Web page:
tutorial

The ‘softer kind’ of tutorial on linear mixed effect regression

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I recently was pointed to this nice and very accessible tutorial on linear mixed effects regression and how to run them in R by Bodo Winter (at UC Merced). If you don’t have much or any background in this type of model, I recommend you pair it with a good conceptual introduction to these models like Gelman and Hill 2007 and perhaps some slides from our LSA 2013 tutorial.

There are a few thing I’d like to add to Bodo’s suggestions regarding how to report your results:

  1. be clear how you coded the variables since this does change the interpretation of the coefficients (the betas that are often reported). E.g. say whether you sum- or treatment-coded your factors, whether you centered or standardized continuous predictors etc. As part of this, also be clear about the direction of the coding. For example, state that you “sum-coded gender as female (1) vs. male (-1)”. Alternatively, report your results in a way that clearly states the directionality (e.g., “Gender=male, beta = XXX”).
  2. please also report whether collinearity was an issue. E.g., report the highest fixed effect correlations.

Happy reading.

 

Using plyr to get intimate with your data

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I gave a short tutorial [pdf slides] at the LSA summer institute on one of my favorite R packages: plyr (another brilliant Hadley Wickham creation). This package provides a set of very nice and semantically clean functions for exploring and manipulating data. The basic process that these functions carry out is to split data up in some way, do something to each piece, and then combine the results from each piece back together again.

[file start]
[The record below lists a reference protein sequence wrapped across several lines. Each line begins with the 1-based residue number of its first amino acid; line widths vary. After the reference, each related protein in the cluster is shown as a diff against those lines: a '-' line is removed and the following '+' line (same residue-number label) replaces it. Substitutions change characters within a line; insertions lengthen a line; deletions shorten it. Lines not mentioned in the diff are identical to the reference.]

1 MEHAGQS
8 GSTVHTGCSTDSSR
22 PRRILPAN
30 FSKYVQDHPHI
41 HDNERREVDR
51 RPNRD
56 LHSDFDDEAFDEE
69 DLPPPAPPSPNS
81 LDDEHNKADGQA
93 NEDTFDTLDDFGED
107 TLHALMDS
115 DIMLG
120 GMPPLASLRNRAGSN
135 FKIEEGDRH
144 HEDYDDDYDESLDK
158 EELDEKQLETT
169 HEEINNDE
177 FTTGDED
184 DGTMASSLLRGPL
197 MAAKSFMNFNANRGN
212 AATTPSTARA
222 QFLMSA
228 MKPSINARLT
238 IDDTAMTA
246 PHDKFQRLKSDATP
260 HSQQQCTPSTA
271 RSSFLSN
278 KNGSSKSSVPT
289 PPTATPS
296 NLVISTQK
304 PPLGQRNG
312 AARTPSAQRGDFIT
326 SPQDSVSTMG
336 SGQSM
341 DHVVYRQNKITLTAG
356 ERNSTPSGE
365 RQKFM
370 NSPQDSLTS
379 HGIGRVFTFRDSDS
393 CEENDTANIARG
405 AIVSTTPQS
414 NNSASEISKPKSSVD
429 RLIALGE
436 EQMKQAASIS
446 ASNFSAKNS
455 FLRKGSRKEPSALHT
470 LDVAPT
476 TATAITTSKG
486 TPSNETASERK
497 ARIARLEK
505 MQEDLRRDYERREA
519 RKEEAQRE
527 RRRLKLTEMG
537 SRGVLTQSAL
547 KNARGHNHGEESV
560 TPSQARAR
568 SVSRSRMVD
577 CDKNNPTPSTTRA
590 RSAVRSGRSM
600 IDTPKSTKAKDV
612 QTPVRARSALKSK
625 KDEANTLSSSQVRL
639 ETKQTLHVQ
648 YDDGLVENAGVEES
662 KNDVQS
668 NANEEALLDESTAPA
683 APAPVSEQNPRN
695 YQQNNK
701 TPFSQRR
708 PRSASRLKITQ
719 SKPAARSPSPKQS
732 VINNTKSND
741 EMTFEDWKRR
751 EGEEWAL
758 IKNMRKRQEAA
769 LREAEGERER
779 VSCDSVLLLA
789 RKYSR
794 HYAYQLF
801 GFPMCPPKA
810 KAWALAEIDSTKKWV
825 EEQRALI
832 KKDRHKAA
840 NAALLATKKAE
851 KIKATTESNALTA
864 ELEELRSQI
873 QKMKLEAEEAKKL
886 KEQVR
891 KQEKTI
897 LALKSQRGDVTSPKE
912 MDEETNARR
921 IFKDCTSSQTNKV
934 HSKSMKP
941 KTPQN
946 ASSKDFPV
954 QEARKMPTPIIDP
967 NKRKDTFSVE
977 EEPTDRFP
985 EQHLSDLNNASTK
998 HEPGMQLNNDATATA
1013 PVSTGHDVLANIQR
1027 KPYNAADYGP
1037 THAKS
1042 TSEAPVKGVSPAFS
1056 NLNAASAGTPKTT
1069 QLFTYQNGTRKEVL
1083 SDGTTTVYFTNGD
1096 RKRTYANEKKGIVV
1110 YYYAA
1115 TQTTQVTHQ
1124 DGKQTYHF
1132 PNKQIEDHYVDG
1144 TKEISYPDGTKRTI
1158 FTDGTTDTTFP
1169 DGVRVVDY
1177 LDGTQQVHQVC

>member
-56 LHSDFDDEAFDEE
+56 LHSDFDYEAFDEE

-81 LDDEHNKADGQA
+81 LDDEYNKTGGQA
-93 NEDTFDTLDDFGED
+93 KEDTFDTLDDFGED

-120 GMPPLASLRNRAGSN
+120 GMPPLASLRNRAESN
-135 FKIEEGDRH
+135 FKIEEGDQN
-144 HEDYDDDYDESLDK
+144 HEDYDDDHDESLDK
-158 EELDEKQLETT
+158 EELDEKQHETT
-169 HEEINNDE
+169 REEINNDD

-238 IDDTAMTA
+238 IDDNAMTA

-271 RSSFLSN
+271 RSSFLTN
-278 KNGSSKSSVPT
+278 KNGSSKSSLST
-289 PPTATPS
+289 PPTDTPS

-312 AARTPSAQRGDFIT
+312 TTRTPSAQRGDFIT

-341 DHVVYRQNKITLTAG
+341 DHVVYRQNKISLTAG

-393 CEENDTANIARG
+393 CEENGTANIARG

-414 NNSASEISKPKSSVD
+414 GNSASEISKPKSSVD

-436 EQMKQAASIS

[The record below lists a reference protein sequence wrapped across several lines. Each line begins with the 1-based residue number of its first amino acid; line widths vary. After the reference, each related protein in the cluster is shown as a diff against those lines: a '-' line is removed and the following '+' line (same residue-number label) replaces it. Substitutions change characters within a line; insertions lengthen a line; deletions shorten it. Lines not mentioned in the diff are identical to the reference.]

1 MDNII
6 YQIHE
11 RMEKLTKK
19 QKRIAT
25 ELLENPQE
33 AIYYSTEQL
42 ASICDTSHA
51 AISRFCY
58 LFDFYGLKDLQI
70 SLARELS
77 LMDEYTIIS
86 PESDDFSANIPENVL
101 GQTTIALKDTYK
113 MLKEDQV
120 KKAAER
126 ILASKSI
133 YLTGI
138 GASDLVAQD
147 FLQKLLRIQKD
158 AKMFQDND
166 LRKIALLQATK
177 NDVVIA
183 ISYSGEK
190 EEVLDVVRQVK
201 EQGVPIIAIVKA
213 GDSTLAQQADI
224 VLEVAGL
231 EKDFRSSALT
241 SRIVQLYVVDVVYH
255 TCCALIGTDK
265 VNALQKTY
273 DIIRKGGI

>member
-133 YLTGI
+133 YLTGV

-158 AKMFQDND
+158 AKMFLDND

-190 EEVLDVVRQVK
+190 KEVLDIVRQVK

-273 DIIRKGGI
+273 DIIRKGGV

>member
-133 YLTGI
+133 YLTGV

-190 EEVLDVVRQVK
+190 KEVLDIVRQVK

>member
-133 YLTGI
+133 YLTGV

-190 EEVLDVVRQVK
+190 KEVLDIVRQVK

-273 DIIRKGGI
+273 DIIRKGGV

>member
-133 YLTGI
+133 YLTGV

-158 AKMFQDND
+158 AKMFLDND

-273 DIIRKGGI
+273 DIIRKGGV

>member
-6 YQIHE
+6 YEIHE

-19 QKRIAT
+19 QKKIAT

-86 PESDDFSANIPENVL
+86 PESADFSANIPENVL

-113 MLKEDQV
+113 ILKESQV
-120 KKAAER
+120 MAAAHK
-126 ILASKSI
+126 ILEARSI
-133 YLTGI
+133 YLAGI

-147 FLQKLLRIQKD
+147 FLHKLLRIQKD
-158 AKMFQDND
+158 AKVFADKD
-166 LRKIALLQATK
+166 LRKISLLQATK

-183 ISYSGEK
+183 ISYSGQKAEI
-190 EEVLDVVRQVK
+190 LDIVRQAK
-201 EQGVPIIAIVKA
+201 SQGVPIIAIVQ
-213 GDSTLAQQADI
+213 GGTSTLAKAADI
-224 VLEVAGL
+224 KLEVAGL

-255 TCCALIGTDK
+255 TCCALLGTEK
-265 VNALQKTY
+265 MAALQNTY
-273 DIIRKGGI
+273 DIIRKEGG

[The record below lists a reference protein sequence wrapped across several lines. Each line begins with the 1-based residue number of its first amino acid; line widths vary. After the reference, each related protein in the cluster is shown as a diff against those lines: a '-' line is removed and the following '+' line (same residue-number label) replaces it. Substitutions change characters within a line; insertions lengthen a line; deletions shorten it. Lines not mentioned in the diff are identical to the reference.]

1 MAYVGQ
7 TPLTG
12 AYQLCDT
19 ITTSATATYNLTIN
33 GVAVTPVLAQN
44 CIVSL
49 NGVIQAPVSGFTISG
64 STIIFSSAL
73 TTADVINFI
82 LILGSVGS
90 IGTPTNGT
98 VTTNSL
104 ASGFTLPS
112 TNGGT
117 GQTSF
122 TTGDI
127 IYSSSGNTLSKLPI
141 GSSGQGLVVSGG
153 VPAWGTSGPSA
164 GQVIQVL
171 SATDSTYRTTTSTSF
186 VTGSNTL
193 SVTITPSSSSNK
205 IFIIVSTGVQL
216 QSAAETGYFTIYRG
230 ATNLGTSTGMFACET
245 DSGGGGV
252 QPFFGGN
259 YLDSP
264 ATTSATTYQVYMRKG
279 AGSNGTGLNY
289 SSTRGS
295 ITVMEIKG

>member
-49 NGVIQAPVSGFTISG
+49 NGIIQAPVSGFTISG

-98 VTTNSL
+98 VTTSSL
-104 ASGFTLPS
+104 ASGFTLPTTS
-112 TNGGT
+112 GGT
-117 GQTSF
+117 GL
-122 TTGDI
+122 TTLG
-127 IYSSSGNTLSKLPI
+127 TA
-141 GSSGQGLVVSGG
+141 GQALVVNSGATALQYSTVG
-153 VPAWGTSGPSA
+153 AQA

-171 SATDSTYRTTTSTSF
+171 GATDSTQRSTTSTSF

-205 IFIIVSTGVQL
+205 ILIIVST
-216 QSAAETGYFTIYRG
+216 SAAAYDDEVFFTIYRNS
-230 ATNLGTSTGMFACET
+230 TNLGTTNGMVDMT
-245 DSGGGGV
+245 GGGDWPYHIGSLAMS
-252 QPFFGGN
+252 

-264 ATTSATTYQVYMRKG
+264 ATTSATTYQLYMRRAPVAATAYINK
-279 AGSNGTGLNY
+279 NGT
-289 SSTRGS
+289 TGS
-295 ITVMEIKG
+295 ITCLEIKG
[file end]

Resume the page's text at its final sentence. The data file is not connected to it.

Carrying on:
One of the most common tasks that I use this for is to do some analysis to data from each subject in an experiment, and collect the results in a data frame. For instance, to calculate the mean and variance of each subject’s reaction time, you could use:

ddply(my.data, "subject.number", function(d) {
  return(data.frame(mean.RT=mean(d$RT), var.RT=mean(d$RT)))
})

Plyr also provides a whole host of convenience functions. For instance, you could accomplish the same thing using a one-liner:

ddply(my.data, "subject.number", summarise, mean.RT=mean(RT), var.RT=var(RT))

There are lots more examples (as well as more background on functional programming in general and the other use cases for plyr) in the slides [pdf] (knitr source is here, too).